I think this only shows how terribly complicated our life and calling can become in this sinful world. For situations could arise in which we would be convinced that our own nation is carrying an unjust war against an innocent Christian people.

Then there would be two possible alternatives.

There would be the possibility of withdrawing from our commitments to the nation. The possibility would be open of renouncing our citizenship in such an unrighteous nation, and casting our lot in with what we considered the righteous Christian nation. But of course there are situations where such transfer of allegiance would be far from easy both physically and from moral considerations and perhaps wholly impossible. Then we would simply have to recognize that our de facto government is over us in the providence of God and we are committed to obedience.

And this also involves tremendous spiritual consequences. Who of us is sufficient to these things.

For under a situation so averse to the Christian sensitiveness the Christian soldier would still be bound to do his duty to his own nation. He would be in duty bound to carry his sword with zeal. He could not be a robot, that marks time. In such a case as above it would still be the duty of the Christian soldier to give himself with all his talents, gifts, and energies night and day to further the task assigned him, namely to wield the weapons by which God executes order and restraint and vengeance among the nations.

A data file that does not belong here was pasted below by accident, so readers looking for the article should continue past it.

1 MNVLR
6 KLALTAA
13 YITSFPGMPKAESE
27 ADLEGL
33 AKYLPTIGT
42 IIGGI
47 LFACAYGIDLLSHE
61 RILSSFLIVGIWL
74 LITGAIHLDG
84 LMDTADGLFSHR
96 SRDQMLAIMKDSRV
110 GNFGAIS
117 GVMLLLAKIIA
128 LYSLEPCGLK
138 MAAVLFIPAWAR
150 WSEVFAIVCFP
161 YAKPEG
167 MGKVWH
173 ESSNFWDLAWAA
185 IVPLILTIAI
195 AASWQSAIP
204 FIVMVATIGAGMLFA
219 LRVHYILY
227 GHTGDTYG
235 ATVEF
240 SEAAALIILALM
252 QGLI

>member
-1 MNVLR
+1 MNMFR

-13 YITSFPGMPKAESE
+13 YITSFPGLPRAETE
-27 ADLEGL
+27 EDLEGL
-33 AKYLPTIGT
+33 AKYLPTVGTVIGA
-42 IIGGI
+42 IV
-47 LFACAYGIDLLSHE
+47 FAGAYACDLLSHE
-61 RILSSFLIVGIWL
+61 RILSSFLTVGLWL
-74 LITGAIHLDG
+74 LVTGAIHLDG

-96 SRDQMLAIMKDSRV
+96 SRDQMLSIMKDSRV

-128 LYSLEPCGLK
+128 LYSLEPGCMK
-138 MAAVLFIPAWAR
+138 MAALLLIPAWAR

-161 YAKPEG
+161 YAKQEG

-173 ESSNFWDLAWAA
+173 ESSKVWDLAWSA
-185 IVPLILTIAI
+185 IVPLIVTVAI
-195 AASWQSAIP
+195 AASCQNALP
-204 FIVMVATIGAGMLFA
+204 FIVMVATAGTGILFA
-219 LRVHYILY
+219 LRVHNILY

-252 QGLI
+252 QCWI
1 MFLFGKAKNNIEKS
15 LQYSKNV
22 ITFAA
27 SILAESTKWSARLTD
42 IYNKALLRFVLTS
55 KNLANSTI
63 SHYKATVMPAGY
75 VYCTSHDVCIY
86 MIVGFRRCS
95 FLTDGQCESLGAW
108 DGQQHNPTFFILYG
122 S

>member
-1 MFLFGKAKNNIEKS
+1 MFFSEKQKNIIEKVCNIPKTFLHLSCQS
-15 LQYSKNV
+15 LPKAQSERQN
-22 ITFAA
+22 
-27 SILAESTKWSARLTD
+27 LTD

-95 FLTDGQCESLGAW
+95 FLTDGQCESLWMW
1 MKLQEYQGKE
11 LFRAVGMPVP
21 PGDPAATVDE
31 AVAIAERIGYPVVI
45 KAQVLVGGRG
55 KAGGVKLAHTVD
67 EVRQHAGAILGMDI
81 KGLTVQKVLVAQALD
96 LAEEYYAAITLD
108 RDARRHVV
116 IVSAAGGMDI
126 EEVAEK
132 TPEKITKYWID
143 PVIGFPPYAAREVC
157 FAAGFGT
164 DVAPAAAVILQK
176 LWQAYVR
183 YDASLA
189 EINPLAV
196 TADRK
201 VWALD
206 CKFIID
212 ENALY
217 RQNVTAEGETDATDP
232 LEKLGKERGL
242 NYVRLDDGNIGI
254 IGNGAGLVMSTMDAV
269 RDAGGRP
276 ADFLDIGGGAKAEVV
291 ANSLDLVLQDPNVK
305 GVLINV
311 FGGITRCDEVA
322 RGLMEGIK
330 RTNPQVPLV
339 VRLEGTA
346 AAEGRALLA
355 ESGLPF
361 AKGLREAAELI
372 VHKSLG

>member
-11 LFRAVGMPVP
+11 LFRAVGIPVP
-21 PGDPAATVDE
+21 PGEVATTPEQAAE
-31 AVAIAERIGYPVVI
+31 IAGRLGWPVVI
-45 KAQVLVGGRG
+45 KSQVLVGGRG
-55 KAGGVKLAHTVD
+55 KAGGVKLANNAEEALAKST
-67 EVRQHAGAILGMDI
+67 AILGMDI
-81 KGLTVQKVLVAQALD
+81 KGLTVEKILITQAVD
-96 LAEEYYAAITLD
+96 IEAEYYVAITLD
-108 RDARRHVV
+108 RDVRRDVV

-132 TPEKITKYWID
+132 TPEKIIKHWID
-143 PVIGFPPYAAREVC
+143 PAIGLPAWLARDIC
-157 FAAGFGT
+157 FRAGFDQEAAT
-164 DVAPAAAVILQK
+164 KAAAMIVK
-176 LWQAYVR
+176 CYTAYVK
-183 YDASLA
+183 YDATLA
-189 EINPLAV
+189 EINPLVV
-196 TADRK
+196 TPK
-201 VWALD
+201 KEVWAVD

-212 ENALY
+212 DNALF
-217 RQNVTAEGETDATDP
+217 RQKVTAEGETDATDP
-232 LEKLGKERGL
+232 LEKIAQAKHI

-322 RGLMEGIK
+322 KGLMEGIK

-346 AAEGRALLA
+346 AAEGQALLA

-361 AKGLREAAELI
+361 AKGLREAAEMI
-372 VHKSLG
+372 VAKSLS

In all these dire complications it will always give strength to remember that government is an institution of God and the sword power has been instituted by him.

Government is a gift of God. Obedience to it is a recognition of the wise provisions of God. On the other hand rebellion and anarchy is the rejection of the provision of God. Bad government is better than anarchy which spoils the destruction of orderly life.

This also shows us how serious is our walling not to be passive and cynical when we think to see and know the general rule of right and equity also as these apply to government, and as we would urge our government to honor these.

We cannot be passive on-lookers. We are members of the body-politic. We are neighbors one of another. We stand under the will of God and under the law of righteousness also as citizens of the state and as Christian soldiers.